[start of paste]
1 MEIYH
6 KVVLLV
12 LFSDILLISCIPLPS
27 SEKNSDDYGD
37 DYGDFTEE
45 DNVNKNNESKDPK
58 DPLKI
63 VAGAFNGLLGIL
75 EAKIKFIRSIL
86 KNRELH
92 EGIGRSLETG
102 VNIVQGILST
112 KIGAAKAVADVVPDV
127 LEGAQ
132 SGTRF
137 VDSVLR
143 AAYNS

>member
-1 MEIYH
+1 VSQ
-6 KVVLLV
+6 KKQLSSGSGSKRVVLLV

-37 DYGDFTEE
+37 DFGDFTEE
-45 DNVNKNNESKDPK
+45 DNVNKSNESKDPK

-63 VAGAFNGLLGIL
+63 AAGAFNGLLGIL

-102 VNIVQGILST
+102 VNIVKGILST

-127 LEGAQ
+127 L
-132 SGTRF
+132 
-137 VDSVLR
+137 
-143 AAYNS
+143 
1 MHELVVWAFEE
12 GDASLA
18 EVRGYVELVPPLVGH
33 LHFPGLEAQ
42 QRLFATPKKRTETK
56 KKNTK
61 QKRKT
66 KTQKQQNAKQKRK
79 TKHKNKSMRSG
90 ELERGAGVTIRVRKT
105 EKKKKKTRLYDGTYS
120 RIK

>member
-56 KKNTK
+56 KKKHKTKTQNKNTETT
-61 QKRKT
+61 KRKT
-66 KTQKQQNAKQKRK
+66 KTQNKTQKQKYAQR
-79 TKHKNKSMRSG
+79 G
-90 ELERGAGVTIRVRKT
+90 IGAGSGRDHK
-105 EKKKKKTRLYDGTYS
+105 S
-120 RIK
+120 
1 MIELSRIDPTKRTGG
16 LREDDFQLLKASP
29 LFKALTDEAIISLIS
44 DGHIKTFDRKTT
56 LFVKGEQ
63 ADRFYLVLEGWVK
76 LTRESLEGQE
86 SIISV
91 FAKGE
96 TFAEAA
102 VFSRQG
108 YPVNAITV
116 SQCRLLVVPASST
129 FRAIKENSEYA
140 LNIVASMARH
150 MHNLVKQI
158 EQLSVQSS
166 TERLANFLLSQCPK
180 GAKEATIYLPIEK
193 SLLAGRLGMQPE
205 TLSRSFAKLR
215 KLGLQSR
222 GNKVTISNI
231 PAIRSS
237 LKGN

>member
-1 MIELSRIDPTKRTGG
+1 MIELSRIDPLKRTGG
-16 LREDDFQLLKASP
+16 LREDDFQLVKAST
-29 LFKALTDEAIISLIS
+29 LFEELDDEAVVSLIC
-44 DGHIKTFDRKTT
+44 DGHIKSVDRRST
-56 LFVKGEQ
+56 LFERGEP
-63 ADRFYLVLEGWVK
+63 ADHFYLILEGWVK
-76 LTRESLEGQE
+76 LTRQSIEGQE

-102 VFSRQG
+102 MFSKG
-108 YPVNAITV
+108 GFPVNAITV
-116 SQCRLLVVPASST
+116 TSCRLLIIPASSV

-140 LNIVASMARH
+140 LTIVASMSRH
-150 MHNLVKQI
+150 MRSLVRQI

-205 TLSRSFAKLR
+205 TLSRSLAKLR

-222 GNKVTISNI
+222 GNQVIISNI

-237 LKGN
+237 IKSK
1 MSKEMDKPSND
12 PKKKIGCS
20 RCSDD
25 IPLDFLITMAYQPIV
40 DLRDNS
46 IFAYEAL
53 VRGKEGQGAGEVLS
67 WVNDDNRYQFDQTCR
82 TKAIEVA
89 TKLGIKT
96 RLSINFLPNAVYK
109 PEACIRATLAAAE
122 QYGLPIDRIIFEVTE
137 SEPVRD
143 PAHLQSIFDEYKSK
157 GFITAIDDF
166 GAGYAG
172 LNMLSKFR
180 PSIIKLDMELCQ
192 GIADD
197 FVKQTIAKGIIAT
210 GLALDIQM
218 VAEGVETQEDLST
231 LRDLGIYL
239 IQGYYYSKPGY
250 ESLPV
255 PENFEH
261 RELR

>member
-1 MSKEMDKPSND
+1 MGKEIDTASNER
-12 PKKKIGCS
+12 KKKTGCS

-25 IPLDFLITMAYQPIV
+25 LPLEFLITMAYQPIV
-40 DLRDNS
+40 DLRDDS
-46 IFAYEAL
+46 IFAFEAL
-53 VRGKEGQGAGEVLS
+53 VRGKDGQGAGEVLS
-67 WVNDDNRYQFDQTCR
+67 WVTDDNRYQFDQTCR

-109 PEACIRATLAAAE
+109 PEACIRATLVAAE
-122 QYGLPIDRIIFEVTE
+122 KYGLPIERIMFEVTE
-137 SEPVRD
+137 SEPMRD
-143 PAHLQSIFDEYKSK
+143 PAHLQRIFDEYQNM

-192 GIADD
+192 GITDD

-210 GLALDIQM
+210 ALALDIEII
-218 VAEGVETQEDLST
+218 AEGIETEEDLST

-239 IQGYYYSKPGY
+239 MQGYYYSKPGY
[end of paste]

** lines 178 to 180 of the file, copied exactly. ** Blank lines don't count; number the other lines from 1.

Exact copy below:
+218 AEGIETEEDLST

-239 IQGYYYSKPGY
+239 MQGYYYSKPGY